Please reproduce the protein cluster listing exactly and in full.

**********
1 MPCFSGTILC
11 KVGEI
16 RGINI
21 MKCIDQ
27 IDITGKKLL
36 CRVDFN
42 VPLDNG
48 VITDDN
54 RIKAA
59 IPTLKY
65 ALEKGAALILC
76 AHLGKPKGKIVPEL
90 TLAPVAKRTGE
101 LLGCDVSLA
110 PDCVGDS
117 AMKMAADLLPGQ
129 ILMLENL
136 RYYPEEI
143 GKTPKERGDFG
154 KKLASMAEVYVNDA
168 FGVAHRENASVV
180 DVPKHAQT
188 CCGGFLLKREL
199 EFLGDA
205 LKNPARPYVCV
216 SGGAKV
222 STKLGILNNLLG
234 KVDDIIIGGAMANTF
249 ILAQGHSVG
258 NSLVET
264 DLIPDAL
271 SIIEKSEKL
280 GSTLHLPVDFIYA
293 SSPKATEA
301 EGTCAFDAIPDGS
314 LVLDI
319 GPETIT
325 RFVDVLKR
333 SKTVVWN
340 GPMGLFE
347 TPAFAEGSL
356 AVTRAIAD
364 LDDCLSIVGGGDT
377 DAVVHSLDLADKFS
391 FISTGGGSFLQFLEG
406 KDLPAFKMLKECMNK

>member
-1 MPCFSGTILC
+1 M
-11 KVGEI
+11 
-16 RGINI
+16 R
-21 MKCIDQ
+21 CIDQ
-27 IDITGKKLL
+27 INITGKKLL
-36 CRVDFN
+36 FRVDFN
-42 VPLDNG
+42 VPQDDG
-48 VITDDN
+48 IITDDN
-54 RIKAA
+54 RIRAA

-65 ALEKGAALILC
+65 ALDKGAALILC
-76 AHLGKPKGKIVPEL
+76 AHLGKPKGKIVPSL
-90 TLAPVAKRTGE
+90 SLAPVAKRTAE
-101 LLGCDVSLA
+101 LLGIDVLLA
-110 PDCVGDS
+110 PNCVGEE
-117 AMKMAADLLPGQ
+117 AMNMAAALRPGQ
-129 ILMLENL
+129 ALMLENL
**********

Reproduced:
1 MPCFSGTILC
11 KVGEI
16 RGINI
21 MKCIDQ
27 IDITGKKLL
36 CRVDFN
42 VPLDNG
48 VITDDN
54 RIKAA
59 IPTLKY
65 ALEKGAALILC
76 AHLGKPKGKIVPEL
90 TLAPVAKRTGE
101 LLGCDVSLA
110 PDCVGDS
117 AMKMAADLLPGQ
129 ILMLENL
136 RYYPEEI
143 GKTPKERGDFG
154 KKLASMAEVYVNDA
168 FGVAHRENASVV
180 DVPKHAQT
188 CCGGFLLKREL
199 EFLGDA
205 LKNPARPYVCV
216 SGGAKV
222 STKLGILNNLLG
234 KVDDIIIGGAMANTF
249 ILAQGHSVG
258 NSLVET
264 DLIPDAL
271 SIIEKSEKL
280 GSTLHLPVDFIYA
293 SSPKATEA
301 EGTCAFDAIPDGS
314 LVLDI
319 GPETIT
325 RFVDVLKR
333 SKTVVWN
340 GPMGLFE
347 TPAFAEGSL
356 AVTRAIAD
364 LDDCLSIVGGGDT
377 DAVVHSLDLADKFS
391 FISTGGGSFLQFLEG
406 KDLPAFKMLKECMNK

>member
-1 MPCFSGTILC
+1 M
-11 KVGEI
+11 
-16 RGINI
+16 R
-21 MKCIDQ
+21 CIDQ
-27 IDITGKKLL
+27 INITGKKLL
-36 CRVDFN
+36 FRVDFN
-42 VPLDNG
+42 VPQDDG
-48 VITDDN
+48 IITDDN
-54 RIKAA
+54 RIRAA

-65 ALEKGAALILC
+65 ALDKGAALILC
-76 AHLGKPKGKIVPEL
+76 AHLGKPKGKIVPSL
-90 TLAPVAKRTGE
+90 SLAPVAKRTAE
-101 LLGCDVSLA
+101 LLGIDVLLA
-110 PDCVGDS
+110 PNCVGEE
-117 AMKMAADLLPGQ
+117 AMNMAAALRPGQ
-129 ILMLENL
+129 ALMLENL